Passion for Petals

History’s love affair with florals has stood the test of time

By Jessica Sutton

Johnny Was

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Edith Dress, $435

The floral print may not be groundbreaking (according to Miranda Priestly in The Devil Wears Prada,) but they sure do win over the hearts of top designers every spring.

There’s something uplifting and blissful about florals — whether they are dainty prints or bright blooms, it’s a trend that just won’t end. Historically, flowers have spoken their own language. Roses signified true love, orchi

ds were a sign of elegance or wealth, daisy’s expressed purity, and sunflowers represented loyalty. The symbolism may have lost its luster over time, but flowers will always tell a story that continuously conforms to the current day and age.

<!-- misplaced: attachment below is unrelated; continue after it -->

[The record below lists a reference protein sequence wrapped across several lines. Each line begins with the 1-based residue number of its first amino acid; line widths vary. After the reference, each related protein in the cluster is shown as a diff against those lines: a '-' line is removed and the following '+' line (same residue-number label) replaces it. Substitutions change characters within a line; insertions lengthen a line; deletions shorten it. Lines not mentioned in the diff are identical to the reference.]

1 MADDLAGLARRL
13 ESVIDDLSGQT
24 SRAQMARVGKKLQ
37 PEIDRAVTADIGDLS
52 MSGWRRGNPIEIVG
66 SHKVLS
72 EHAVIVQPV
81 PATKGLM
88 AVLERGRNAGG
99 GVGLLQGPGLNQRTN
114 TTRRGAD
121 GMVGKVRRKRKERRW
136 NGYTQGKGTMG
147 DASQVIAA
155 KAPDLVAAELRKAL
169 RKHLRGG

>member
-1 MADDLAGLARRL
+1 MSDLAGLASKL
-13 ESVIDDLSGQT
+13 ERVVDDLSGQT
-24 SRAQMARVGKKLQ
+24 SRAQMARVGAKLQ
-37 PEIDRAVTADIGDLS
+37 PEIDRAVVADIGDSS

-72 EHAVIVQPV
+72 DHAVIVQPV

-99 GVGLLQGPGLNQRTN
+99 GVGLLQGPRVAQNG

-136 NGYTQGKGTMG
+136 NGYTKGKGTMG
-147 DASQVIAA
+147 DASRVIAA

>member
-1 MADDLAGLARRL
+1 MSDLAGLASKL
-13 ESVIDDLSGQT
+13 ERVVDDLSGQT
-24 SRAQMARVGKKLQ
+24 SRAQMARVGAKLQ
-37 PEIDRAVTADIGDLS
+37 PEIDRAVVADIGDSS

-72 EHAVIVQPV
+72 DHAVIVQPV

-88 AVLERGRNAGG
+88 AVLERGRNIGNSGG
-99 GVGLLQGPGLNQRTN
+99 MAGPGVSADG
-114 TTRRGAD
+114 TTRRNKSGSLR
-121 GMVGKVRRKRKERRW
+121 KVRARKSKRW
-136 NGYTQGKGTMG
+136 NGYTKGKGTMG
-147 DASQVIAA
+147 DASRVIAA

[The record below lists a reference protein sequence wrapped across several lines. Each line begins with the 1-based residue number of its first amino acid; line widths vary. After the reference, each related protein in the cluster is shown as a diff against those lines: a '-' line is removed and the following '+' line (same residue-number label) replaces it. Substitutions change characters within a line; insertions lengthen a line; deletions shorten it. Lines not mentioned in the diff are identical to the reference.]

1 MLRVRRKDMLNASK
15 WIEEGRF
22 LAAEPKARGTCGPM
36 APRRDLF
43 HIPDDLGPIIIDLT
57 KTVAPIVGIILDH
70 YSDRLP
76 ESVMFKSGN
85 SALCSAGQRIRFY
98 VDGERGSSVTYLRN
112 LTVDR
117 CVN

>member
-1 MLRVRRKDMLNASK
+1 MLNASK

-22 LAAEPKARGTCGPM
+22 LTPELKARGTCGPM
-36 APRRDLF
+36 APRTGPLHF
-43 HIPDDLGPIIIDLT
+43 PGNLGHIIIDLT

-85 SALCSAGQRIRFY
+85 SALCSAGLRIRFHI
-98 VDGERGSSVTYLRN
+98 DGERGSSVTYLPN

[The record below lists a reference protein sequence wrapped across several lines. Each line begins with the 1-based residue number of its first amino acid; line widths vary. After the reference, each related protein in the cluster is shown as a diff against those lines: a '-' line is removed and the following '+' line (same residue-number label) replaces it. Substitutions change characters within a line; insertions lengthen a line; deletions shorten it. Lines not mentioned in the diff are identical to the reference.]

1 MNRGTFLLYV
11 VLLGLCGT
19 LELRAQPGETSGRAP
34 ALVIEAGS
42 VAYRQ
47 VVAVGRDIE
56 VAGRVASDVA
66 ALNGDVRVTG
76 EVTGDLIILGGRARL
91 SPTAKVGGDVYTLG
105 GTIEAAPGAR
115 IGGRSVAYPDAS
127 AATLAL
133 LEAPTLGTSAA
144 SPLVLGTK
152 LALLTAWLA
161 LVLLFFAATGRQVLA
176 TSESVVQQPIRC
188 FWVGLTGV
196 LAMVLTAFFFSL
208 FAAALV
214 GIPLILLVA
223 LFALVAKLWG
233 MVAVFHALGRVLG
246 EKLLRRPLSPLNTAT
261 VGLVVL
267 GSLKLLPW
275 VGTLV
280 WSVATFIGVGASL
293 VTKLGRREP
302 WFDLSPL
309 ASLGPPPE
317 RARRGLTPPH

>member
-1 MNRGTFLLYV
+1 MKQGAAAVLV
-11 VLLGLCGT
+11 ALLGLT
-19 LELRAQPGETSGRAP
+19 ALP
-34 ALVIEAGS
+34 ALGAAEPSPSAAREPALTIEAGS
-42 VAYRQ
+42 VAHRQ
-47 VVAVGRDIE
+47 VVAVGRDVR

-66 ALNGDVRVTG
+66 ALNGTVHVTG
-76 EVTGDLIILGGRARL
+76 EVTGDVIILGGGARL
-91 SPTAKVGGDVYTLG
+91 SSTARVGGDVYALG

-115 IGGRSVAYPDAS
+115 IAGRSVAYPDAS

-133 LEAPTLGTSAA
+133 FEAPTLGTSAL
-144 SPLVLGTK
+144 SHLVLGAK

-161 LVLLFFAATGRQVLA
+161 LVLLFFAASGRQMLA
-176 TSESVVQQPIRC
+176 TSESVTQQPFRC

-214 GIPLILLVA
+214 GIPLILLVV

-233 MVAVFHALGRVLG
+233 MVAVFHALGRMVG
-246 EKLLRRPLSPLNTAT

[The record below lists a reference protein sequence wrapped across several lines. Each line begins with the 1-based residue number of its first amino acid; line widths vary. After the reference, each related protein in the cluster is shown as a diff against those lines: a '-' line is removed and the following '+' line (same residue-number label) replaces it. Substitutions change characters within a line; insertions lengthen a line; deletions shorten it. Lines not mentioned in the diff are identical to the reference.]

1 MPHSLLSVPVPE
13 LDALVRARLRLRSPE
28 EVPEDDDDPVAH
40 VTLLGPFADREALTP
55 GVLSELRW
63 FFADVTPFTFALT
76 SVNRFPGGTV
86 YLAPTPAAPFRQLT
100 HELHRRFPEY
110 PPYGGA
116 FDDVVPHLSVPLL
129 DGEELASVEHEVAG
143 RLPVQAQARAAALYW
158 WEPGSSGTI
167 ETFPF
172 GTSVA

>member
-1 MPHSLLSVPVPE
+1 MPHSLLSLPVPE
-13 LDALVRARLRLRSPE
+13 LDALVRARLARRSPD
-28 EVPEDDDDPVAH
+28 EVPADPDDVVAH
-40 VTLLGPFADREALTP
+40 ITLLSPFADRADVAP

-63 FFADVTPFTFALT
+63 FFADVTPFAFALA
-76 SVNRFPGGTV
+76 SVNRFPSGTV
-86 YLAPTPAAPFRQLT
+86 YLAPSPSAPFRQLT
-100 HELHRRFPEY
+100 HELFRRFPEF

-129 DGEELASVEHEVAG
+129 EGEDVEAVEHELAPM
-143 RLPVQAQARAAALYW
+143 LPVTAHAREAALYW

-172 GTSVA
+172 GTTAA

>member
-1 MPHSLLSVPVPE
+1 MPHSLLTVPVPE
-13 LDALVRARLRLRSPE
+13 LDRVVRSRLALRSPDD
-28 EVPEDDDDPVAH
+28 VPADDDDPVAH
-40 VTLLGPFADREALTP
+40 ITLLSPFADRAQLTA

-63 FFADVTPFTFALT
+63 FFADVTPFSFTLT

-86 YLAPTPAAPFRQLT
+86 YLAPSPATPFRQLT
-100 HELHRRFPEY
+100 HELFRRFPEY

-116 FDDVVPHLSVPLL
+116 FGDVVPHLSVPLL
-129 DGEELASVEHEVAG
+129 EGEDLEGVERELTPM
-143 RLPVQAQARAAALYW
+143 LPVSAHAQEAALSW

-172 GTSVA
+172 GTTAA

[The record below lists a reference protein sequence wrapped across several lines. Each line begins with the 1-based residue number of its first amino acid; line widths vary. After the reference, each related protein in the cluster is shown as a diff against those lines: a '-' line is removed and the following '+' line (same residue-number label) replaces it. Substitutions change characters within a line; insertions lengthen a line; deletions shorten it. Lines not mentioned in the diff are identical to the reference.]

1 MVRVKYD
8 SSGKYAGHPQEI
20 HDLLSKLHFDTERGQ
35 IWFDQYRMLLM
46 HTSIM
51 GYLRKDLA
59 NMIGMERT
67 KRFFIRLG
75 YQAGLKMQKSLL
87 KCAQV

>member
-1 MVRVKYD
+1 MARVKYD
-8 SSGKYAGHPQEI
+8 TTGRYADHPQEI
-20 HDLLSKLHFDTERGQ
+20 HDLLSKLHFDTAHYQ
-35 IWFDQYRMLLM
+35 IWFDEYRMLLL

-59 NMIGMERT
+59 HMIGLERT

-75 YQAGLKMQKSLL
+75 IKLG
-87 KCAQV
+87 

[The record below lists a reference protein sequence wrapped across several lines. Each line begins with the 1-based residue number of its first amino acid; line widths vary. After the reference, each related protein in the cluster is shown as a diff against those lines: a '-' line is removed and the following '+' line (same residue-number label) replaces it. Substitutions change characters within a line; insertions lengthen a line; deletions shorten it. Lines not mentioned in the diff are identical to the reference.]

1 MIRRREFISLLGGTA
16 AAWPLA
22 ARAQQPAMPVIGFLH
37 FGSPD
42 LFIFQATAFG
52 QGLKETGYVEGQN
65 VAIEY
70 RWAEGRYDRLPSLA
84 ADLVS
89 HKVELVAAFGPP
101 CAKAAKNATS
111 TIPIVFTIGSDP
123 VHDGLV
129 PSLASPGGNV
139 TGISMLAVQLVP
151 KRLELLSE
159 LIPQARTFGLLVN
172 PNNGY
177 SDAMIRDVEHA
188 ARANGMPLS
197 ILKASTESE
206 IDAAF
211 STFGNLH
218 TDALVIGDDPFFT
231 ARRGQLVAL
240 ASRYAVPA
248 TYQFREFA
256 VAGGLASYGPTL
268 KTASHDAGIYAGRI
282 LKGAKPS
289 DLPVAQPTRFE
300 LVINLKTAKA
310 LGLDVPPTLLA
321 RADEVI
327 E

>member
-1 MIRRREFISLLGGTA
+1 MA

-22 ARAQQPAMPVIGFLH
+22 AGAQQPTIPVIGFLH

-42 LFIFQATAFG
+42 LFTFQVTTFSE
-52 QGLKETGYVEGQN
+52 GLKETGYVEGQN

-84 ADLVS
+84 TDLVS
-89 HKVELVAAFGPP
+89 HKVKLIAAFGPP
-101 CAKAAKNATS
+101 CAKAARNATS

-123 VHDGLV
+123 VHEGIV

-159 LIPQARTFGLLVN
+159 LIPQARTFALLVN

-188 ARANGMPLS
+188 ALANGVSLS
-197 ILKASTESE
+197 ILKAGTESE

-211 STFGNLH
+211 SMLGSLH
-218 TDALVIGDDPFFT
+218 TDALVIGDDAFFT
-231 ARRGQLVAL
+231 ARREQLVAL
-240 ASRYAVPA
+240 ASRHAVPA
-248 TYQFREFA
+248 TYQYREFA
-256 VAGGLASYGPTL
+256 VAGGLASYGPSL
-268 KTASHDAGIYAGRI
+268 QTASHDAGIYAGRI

The unapologetic print is mostly known for its heavy influence in the ’60s and ’70s. Think beyond your grandma’s wallpaper or your mother’s retro sofa to romantic botanical gowns and blouses that were a staple during these decades. Rarely a season passes by without the influence of retro floral designs on the runways or in our wardrobes.

But this season, florals are more significant to our world than ever before. Just like in the era of the Great Depression, the floral print is a breath of life and light into a time of social and economic struggles. Color is our comfort, and florals our freedom. Not only did colorful trends skyrocket during the pandemic, but so did playful patterns. When we can’t control what’s around us, historically, women tend to find freedom in what they wear.

Spring is here and floral designs have sprouted once again. Take a tip from our ancestors and celebrate the season by wearing a print that signifies hope and new beginnings.

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